After a rather limp April slate, Netflix is springing into summer blockbuster season in May, packing its release schedule full of original films, high-profile pandemic acquisitions, and long-awaited new seasons of a few of its most popular series (or at least a few with vocal online fanbases—we see you, Castlevania stans). Will it be enough to help the streamer recover some of its eroding market share? Only time will tell. (But probably not.)
Most of the attention—at least online—will go to Army of the Dead, the next film from internet martyr Zack Snyder (Zack Snyder’s Justice League), who appears to be doing his best to inject new life into two tired genres by marrying them together: the heist film and the zombie thriller, set in Vegas, just for good measure. Call it “Ocean’s Undead,” with Dave Bautista leading an oddball crew of mercs (including comedian Tig Notaro in a truly inspired bit of casting) as they break into the quarantined, zombie-filled City of Second Chances to steal a few billion wasting away in casino vaults. Because money is totally going to be worth something amid the zombie apocalypse. Yes, that’s nitpicking, as the trailer makes it look pretty damn fun.
The second-biggest new “Netflix Film” isn’t really a Netflix film at all—the streamer acquired The Woman in the Window (May 14) from 20th Century Studios after its release was bumped off the 2020 schedule due to, well, you know. The Amy Adams star vehicle was already a troubled production: It’s based on a bestselling novel by pseudonymous author A.J. Finn, who was quasi-cancelled a few years ago for his weird behavior while working in New York publishing; and despite the presence of Oscar-friendly director Joe Wright (Atonement) and a script by Pulitzer-winning playwright Tracy Letts, the film endured lengthy reshoots after poor test screenings. Still, not every movie that limps into release two years later than originally planned is a disaster, right?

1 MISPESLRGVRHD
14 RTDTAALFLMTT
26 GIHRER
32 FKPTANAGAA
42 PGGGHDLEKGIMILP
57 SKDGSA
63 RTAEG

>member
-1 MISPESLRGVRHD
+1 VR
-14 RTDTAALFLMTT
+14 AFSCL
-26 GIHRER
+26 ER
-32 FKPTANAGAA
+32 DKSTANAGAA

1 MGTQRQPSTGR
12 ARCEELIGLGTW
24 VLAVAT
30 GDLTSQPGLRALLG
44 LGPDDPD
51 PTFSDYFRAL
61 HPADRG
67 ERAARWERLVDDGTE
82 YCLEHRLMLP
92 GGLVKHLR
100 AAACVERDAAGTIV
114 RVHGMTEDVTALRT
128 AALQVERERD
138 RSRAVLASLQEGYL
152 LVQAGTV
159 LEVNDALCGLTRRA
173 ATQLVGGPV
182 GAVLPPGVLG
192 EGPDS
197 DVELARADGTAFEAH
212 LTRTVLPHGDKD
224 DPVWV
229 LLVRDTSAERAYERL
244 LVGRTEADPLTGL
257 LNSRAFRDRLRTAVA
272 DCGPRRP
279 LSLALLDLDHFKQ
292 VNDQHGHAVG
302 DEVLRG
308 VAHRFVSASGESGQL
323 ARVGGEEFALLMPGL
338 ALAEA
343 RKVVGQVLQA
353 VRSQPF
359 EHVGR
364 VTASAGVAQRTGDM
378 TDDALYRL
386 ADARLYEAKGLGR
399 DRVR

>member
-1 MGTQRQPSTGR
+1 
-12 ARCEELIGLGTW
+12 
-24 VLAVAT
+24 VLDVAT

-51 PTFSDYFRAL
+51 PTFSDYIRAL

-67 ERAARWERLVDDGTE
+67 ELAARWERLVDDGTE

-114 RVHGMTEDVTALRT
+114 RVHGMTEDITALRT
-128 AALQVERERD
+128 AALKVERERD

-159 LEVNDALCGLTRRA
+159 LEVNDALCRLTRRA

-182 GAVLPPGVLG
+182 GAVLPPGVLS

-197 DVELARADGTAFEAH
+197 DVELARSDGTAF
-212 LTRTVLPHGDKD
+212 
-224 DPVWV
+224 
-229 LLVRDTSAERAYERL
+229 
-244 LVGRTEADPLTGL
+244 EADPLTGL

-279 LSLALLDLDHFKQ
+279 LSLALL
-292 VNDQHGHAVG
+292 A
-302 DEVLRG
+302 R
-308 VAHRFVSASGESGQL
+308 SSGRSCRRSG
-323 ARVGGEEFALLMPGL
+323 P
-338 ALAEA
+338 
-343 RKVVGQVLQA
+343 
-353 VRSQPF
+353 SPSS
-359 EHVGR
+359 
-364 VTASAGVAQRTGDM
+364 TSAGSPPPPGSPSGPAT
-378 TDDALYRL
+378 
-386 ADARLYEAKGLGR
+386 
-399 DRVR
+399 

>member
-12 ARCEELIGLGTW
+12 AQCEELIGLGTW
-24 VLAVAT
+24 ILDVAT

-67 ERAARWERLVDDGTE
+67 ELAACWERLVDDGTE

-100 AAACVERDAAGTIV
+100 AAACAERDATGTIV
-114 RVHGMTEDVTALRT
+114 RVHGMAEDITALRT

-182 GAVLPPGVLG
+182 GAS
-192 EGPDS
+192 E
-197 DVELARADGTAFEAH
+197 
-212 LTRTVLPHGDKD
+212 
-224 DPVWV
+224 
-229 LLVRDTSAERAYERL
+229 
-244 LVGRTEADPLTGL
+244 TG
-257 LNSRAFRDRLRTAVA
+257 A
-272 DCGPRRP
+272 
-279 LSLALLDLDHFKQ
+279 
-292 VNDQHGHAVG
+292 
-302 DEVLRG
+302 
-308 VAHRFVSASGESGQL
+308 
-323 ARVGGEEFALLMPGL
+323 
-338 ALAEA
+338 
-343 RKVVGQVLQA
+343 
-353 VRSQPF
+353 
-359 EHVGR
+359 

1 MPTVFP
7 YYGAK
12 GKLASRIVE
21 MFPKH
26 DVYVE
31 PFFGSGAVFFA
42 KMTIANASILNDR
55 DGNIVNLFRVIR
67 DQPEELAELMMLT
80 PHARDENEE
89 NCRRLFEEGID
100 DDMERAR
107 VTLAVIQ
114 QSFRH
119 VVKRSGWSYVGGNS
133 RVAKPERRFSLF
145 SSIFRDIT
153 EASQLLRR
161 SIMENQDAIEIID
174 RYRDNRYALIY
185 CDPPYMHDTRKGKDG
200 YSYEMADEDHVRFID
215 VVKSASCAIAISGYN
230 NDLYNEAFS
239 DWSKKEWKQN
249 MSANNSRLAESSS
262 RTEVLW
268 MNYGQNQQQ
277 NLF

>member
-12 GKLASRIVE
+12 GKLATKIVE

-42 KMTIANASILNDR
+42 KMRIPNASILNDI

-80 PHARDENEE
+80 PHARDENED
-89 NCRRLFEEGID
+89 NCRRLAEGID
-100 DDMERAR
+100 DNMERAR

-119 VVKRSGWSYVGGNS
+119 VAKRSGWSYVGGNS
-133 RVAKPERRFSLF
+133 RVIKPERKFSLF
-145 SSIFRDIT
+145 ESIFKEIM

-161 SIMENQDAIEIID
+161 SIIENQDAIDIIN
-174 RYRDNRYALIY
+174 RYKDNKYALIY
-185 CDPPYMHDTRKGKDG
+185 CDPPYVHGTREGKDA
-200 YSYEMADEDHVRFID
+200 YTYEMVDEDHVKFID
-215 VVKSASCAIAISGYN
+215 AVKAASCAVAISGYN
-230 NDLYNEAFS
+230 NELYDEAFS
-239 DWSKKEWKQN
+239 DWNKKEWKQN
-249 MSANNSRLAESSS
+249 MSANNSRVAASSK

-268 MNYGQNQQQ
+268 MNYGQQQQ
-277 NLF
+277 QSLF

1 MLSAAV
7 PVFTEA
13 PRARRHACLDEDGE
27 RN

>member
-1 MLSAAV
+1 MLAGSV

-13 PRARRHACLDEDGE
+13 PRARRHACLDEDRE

Another movie of note: Oxygen (May 12), a claustrophobic sci-fi thriller from horror filmmaker Alexandre Aja in which a woman (Mélanie Laurent) awakens in a futuristic cryogenic chamber and must rely on the presence of an unseen voice in her ears to survive, and hopefully (for me, at least; I do not like enclosed spaces) escape. It looks intense—but I’m most intrigued that it was originally conceived as a vehicle for... Anne Hathaway?
Netflix is also launching another high-profile comic book adaptation to join The Umbrella Academy. Based on the comic from Mark Millar (Kick Ass), Jupiter’s Legacy is one of those revisionist “reexamining the place of costumed heroes in popular culture” things, which means you can probably expect a lot of blood and swearing. I do appreciate the dedication to goofy Silver Age-style costumes though; you can see what I mean in the trailer.
Otherwise, yes, at some point this month we’re finally getting another batch of episodes of the wonderful Master of None from Aziz Ansari (speaking of getting quasi-cancelled, though he seems to have pulled out of it by handling himself well); according to IndieWire, this shortened, 5-episode run will focus on supporting character Denise, played by Lena Waithe, who is also co-writing with Ansari. A fourth season the anime-influenced video game adaptation Castlevania is on the way, as is more Selena, Trash Truck, and Love Death + Robots. It’s almost like Netflix doesn’t want you to go outside at all this summer.
What’s coming to Netflix in May 2021
Coming soon (no date announced)
Available May 1
Aliens Stole My Body
Angelina Ballerina: Season 5
Angelina Ballerina: Season 6
Back to the Future
Back to the Future Part II
Back to the Future Part III
Barney and Friends: Season 13
Barney and Friends: Season 14
Best of the Best
Dead Again in Tombstone
Fun with Dick and Jane (2005)
G.I. Joe: The Rise of Cobra
Hachi: A Dog’s Tale
Madagascar 3: Europe’s Most Wanted
Never Back Down
Resident Evil: Afterlife
Resident Evil: Extinction
Sitting in Limbo
State of Play
The Land Before Time
The Land Before Time II: The Great Valley Adventure